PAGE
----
It is interesting to note the handwriting of the various town clerks elected from time to time within the half century recorded in the historic old book. They appear to have been all men of excellent education, especially for those early days. The handwriting throughout is neat, plain and very businesslike, and the arrangement of the minutes was very systematic Philip Dorland came first, followed by Reuben Bedell for three years; Archibald Campbell, four years; James Noxon, Daniel Haight, William Robins, three years; Reuben Bedell, Bryan Crawford, Daniel Haight, four years; John Stickney, three years; Daniel Haight, two years; Reuben Bedell, Peter VanSkiver, Orin Ranney, three years; Thomas Cook two years; James Watson, three years; Moses Carnahan, three years; Henry Davis, five years; Ricketson Haight, four years; Reuben B. Clapp, Parker Allen (in 1838). Stephen Griffis, three years; John J. Watson, four years; Reuben B. Clapp, Samuel Casey, Paul Trumpour Dorland. With the single exception of our old friend, Parker Allen, Esq., all that long list of once active men have passed over to the great majority. Mr. Allen is now the oldest native resident residing in the township, now in his eighty-seventh years.




   For many years two officers were elected each years as Town Wardens. These officials could sue or be sued in the name of the township. An Upper Canada law specified where there was a regular parish church in the municipality one of these should be appointed by the Rector and the other at the town meeting. The first Town Wardens mentioned were Abraham Maybee and Paul Huff, in 1793, at the August meeting. In the minutes of 1823, the first Church warden was appointed  by the Clergyman in the person of Thomas Williams, Esq. At the same time Lazarus Gilbert was elected at the town meeting. Mr. Gilbert, was a Methodist. It was at that time that the Rev. Job Deacon first came to Adolphustown, and was the first Rector there. Previous to that time there is no record of any Church of England congregation or church in the township, though there had been such at Bath, Fredericksburgh and Ernesttown for years. The Church wardens' names regularly appeared for some years, till 1835, and then dropped out. Those were the days of Church and State in Upper Canada. The Town Wardens were regularly appointed till 1841.




   In 1836 a Board of Commissioners was first named, consisting of John Bogart, Thomas Casey and Henry Davis. These lists continued for three years and then dropped off. In 1842, a Board of School Commissioners was appointed, consisting of Joseph B. Allison, chairman, Rev. Job Deacon, Henry Davis, Nicholas Bogart and Willet W. Casey. Another set was appointed the next year and then no further mention is made of them.

   In 1842 there is the first record of a Councillor appointed to represent the township in the old Midland District council. Archibald Campbell, jr., was then elected. He resided north of Hay Bay and for years after was a member of the Township council and representative in the old Frontenac, Lennox and Addington County Council. In 1845 Willet W. Casey was elected to that position and died while holding that office. In 1848 Major Peter V. Dorland was elected. These are the only three names that appear in that capacity. At the end of that term our present system of Township and County councils was inaugurated.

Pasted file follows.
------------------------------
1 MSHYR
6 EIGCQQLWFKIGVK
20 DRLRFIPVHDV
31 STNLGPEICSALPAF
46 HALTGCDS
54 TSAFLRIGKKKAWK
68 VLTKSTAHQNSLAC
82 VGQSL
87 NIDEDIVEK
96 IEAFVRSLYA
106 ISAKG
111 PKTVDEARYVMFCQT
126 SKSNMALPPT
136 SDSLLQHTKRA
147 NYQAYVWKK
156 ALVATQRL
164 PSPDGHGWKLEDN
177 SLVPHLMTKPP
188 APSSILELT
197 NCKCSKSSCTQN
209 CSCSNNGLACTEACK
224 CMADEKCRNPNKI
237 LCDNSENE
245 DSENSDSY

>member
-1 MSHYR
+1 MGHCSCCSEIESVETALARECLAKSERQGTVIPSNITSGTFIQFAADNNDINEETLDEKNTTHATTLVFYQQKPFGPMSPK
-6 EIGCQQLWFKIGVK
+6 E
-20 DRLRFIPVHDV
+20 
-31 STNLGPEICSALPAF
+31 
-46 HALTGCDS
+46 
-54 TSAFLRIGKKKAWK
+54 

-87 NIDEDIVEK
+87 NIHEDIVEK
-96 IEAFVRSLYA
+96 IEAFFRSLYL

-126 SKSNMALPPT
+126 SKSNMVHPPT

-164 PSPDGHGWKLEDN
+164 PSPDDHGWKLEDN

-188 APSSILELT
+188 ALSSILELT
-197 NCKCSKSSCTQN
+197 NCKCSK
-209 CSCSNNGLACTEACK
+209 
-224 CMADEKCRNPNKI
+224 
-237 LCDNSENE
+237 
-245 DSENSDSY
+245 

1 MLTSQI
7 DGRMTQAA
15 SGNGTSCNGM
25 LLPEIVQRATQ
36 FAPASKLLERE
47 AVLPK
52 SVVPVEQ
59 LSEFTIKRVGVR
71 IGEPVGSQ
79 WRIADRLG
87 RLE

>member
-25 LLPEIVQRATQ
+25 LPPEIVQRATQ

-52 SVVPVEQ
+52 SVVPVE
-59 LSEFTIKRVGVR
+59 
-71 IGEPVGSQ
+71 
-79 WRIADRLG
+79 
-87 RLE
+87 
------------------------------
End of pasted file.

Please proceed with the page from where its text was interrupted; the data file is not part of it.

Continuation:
It has been said that the Canada thistle pest was first introduced in Upper Canada by some of the U.E. Loyalists, who wintered at Sorel in 1783-84 during their journey here from New York. They filled their straw bed ticks there and brought them on. The straw contained thistle seed which thus got scattered here. In the minutes of the meeting in 1795 the following appears:

   "It is agreed by the Township that the weed called thistle should be crushed in its growth and to this purpose that path Masters do direct the people to assist any person on whose Land the same may grow, in subduing it, Provided it be found Necessary and of this the pathmasters are to be the judges." Two years later a large and important committee, representing every part of the township, was appointed for a similar purpose and they were authorized to "determine whether a fine of Forty shillings shall not be laid on any person or persons who shall be found negligent in stopping the growth of thistles on their premises, which fine if so laid by the aforementioned persons, or any three of them shall be laid out in subduing the thistles in this Township." Subsequent events have made it clear, however, that the thistles aforesaid came to stay, and the problem of just how to exterminate them is yet unsolved.

   Many other curious and interesting records occur in the valuable old book now referred to, but it is not possible to even make mention of others for lack of space. It would be well if every municipality would preserve as complete and comprehensive a report of its passing events.